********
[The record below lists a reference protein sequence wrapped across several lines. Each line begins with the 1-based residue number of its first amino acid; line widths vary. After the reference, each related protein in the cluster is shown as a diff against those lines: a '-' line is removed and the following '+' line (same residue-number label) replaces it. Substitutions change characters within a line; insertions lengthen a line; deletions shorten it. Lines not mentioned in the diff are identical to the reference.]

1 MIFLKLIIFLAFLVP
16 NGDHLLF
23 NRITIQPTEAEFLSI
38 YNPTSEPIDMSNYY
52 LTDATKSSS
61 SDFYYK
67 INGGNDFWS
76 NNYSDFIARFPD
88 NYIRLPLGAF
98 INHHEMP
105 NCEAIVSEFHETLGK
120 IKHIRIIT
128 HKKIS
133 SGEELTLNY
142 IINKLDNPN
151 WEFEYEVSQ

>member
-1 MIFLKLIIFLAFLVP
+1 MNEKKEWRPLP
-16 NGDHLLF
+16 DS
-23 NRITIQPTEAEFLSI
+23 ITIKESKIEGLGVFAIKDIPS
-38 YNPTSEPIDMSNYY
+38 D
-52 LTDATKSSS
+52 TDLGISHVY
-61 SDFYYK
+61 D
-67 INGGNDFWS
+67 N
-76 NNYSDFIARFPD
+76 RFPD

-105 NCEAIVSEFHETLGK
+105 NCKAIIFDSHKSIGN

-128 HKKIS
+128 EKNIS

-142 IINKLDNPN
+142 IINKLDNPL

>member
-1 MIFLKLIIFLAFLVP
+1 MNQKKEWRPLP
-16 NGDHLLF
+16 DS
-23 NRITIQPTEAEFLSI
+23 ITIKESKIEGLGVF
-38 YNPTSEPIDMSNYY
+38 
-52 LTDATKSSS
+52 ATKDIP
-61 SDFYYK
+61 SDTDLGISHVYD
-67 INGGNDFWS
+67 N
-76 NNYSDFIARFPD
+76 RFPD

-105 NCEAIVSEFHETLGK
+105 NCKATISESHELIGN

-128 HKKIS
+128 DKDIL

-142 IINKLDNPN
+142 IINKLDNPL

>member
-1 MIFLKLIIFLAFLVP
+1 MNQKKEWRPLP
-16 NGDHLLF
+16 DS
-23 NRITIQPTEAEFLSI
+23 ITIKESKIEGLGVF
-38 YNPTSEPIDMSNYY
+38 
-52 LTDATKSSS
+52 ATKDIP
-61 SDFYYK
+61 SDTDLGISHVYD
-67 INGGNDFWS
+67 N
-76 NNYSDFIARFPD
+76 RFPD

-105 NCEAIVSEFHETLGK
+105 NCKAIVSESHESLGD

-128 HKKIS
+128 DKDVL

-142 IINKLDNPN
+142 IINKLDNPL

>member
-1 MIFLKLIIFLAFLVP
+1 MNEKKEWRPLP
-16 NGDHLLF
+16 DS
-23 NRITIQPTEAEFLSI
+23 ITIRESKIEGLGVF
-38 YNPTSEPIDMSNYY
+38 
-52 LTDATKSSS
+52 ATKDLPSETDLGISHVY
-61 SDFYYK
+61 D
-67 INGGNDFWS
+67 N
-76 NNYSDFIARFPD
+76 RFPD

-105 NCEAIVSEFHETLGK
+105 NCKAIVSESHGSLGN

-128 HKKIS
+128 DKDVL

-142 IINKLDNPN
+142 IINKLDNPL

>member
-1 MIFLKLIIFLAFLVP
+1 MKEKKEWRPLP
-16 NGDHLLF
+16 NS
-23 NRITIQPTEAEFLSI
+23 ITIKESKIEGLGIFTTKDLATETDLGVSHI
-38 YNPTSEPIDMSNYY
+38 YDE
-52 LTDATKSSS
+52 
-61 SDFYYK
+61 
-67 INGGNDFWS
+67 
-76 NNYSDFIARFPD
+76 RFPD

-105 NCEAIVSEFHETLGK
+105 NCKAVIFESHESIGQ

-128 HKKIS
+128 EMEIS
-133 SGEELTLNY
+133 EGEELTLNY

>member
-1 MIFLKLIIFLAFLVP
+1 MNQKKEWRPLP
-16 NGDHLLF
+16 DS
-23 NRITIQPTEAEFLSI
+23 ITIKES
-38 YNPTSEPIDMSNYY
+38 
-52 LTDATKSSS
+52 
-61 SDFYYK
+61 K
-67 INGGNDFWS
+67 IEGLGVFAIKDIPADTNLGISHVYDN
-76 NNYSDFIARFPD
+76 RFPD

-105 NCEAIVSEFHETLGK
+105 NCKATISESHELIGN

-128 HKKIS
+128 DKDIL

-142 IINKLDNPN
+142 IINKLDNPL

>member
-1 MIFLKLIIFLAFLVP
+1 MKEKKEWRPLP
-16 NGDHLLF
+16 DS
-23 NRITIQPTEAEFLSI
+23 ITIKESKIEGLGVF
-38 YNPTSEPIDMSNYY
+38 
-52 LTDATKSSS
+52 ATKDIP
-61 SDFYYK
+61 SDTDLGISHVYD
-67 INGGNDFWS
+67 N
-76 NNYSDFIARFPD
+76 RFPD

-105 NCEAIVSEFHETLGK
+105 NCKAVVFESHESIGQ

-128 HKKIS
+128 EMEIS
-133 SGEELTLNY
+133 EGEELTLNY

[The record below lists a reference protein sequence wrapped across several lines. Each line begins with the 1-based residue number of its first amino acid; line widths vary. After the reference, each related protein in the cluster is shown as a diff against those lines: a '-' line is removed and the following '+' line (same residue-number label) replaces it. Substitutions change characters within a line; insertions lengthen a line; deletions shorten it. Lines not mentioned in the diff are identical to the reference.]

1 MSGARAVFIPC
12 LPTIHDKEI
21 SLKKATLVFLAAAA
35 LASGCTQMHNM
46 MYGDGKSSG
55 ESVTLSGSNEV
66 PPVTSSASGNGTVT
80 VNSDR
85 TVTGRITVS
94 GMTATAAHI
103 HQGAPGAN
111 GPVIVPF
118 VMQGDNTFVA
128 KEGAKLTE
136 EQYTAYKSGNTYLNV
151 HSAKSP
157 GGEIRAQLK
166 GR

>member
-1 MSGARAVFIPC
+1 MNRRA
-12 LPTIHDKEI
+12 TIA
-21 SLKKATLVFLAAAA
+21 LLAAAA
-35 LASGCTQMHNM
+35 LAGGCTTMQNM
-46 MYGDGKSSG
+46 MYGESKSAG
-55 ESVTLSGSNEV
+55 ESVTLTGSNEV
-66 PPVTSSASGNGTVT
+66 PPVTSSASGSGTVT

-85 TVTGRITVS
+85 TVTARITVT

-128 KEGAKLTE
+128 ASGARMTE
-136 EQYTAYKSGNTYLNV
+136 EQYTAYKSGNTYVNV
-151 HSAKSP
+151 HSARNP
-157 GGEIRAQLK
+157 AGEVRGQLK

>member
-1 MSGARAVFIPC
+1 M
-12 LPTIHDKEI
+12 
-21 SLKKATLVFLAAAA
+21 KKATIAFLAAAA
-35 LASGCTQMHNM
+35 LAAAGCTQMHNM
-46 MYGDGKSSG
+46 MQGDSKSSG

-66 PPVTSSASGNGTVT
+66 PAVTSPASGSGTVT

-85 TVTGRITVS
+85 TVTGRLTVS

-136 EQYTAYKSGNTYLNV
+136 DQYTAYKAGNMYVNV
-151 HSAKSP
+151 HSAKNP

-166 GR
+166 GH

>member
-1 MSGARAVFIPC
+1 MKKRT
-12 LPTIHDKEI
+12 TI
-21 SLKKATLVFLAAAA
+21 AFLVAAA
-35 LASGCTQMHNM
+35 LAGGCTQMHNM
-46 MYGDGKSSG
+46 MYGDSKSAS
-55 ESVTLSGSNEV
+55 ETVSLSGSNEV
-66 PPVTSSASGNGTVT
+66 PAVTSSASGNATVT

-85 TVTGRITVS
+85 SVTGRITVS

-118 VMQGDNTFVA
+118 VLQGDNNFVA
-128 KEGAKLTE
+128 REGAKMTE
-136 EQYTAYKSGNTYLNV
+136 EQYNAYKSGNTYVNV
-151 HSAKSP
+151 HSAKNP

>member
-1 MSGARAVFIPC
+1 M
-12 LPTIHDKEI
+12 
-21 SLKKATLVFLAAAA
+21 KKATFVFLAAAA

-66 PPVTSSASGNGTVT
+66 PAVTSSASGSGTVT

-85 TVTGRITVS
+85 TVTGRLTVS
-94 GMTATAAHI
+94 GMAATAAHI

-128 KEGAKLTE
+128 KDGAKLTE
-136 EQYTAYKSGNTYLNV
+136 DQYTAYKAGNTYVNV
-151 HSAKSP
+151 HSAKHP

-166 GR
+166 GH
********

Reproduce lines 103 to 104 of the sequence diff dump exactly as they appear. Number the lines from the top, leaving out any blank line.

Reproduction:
+76 RFPD

-105 NCEAIVSEFHETLGK